What is it about?
When back pain or leg pain related to disc herniations or arthritis in the back doesn't respond to rest, over the counter medications, and therapy; surgery can be incredibly effective in relieving the symptoms. However, some patients who have an operation on their back end up needing another operation in the coming years. Although this is frequently because a patient's arthritis continues to get worse over time (so it causes a new problem in the spine that needs another operation), it is possible that the technique used to perform the operation could be contributing to the need for more surgery. In "traditional" or "open" spine surgery, the muscle and ligaments that run along the spine and support the spine have to be removed in order to perform the operation. In minimally invasive spine surgery, these structures are left intact and the operation is performed through a small tube. This study shows that if a patient has a minimally invasive spine surgery instead of the traditional or open spine surgery, their chances of needing another operation on the spine is cut in half. This holds true whether a patient is having a small operation like a laminectomy or a discectomy or a bigger operation like a fusion.
Photo by julien Tromeur on Unsplash
Why is it important?
Patients who need spine surgery frequently try to avoid it because of preconceived notions about needing more surgery down the road. So these patients frequently suffer with pain and limit their activities for many years instead of seeking the surgery they need. Being armed with this information, from a large study of over 2,000 patients followed for a minimum of five years, patients can be more confident knowing that if they choose a surgeon who performs minimally invasive spine surgery, that will decrease their risk of needing more surgery down the road.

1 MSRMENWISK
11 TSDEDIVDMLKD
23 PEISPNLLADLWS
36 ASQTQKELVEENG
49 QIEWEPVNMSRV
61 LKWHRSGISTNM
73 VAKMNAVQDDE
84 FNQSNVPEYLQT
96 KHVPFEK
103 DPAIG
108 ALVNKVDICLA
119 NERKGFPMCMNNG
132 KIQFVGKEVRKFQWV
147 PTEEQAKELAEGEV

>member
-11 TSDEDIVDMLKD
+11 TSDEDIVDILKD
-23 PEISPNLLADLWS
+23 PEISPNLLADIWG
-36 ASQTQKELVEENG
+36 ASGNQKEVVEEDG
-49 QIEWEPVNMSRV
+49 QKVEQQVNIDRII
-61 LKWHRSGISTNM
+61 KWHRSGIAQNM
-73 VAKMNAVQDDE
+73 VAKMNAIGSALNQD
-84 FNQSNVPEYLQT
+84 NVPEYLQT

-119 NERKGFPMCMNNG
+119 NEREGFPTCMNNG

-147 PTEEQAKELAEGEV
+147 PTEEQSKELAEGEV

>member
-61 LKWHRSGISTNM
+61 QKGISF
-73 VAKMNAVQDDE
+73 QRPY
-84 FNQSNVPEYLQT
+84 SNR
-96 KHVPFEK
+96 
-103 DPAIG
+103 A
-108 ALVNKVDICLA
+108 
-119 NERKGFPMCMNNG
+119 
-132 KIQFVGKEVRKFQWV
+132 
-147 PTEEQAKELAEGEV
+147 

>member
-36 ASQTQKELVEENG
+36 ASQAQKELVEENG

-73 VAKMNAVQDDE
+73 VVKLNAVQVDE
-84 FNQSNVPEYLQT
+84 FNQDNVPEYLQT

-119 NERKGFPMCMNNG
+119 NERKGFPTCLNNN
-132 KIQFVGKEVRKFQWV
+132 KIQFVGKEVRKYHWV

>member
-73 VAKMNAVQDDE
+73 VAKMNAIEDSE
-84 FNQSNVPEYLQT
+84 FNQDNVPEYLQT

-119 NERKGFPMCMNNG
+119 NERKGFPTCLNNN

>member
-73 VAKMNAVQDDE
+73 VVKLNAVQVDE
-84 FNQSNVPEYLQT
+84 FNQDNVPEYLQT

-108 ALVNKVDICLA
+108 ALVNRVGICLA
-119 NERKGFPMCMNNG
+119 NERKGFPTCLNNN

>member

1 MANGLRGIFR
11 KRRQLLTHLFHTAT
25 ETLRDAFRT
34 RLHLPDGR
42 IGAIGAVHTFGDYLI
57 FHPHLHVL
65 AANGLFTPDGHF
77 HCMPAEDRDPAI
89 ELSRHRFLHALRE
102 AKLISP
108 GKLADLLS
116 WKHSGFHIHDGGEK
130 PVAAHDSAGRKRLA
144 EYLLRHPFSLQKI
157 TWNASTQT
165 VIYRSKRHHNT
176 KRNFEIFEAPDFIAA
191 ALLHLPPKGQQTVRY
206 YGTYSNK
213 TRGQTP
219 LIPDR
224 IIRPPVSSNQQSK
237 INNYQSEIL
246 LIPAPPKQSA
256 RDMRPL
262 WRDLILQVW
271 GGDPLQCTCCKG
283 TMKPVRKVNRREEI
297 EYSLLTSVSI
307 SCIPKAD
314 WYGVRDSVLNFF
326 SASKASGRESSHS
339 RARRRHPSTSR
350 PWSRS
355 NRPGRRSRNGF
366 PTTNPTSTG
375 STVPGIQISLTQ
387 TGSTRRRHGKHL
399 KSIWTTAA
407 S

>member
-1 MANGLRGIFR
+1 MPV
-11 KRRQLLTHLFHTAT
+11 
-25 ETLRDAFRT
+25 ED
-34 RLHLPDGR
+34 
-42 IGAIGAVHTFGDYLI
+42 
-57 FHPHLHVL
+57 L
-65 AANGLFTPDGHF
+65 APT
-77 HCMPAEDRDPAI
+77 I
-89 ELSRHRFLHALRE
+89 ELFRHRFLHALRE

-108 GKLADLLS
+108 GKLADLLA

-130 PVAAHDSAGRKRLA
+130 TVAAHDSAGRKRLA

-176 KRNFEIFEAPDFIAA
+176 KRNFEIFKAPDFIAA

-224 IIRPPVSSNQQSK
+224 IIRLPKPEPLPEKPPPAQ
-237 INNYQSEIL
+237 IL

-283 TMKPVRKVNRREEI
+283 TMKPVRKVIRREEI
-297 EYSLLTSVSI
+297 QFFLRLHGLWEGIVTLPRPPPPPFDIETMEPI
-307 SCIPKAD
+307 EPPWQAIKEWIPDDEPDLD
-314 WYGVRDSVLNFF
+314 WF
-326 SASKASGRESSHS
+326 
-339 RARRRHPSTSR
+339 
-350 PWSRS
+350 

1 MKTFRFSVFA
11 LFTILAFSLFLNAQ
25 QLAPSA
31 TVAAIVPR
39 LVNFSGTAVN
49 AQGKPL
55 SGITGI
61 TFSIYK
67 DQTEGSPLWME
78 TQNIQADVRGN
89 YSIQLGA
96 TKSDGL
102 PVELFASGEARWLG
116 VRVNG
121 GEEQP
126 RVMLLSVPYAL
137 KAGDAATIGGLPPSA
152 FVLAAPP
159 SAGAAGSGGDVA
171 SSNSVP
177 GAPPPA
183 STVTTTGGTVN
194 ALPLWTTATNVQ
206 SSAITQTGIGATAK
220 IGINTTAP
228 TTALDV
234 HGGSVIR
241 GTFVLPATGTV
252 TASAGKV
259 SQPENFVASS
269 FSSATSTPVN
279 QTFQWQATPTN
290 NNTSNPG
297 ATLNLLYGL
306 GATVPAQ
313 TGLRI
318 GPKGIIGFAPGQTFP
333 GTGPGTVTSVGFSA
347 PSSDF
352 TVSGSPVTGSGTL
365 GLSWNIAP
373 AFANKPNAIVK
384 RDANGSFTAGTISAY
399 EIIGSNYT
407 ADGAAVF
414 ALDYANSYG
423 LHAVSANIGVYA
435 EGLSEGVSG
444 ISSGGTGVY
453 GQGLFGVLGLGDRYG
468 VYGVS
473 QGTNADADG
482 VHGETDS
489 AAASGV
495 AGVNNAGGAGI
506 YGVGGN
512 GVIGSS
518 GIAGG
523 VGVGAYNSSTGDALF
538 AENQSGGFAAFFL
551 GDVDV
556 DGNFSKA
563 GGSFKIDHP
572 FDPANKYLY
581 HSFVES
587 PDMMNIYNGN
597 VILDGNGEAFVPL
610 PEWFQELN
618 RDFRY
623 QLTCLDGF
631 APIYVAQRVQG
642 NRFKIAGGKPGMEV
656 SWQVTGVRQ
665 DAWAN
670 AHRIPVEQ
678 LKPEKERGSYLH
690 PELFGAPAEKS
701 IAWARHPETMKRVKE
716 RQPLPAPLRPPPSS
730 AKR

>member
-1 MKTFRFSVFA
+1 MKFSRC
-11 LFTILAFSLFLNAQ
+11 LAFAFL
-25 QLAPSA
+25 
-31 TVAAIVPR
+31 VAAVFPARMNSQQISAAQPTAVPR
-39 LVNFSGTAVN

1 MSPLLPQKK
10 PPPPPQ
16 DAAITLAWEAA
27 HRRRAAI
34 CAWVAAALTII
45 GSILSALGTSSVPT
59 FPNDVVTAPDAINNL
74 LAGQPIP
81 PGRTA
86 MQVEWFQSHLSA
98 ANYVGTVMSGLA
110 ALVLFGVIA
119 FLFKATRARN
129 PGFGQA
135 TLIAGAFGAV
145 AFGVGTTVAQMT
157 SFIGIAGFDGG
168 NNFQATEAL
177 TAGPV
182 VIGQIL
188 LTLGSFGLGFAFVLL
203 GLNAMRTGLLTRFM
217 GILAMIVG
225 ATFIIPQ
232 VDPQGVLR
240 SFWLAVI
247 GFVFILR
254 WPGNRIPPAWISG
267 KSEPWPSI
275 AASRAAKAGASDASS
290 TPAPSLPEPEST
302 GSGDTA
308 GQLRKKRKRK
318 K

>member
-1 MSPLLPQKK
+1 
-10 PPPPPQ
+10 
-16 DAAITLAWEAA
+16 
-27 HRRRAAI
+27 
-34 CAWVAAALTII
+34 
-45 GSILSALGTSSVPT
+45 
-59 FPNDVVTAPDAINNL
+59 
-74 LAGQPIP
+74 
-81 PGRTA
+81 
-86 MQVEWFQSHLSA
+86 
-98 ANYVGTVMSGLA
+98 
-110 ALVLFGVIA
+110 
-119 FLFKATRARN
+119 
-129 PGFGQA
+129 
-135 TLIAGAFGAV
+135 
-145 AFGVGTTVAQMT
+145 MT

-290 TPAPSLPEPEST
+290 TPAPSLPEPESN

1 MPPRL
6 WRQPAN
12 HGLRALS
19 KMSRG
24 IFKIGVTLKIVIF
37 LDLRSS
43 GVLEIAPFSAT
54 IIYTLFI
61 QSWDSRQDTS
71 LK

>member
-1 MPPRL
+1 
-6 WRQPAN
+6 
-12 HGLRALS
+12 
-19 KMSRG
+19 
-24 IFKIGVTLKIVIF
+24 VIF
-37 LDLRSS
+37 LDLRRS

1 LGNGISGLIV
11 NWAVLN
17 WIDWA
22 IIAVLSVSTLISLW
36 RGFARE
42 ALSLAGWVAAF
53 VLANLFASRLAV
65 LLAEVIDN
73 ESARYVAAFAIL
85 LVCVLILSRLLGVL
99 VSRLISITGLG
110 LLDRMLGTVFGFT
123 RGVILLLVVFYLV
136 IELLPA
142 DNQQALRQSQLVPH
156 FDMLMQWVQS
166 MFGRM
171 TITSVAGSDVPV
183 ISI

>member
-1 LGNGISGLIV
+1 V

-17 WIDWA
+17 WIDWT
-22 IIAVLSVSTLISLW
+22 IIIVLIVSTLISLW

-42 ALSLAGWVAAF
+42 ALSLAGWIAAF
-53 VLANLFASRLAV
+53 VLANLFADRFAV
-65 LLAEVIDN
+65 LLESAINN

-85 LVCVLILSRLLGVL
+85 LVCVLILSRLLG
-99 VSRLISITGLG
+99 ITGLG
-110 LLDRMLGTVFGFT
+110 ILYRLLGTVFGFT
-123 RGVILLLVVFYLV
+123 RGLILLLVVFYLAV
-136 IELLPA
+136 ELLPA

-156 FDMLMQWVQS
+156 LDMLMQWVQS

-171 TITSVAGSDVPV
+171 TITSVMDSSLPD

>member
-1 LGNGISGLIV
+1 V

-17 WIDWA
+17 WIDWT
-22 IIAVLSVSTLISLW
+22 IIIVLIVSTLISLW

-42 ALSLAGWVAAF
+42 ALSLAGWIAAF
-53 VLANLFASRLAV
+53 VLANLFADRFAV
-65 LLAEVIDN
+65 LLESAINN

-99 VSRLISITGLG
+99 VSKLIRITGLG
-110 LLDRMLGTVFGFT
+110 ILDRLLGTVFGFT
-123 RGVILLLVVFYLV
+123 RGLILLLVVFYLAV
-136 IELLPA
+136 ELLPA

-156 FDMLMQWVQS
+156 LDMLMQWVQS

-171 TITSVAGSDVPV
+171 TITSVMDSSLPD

Read the Original
This page is a summary of: Long-Term Reoperation Rates After Open versus Minimally Invasive Spine Surgery for Degenerative Lumbar Disease: Five Year Follow-Up of 2130 Patients, World Neurosurgery, March 2023, Elsevier, DOI: 10.1016/j.wneu.2022.11.100.
You can read the full text:
The following have contributed to this page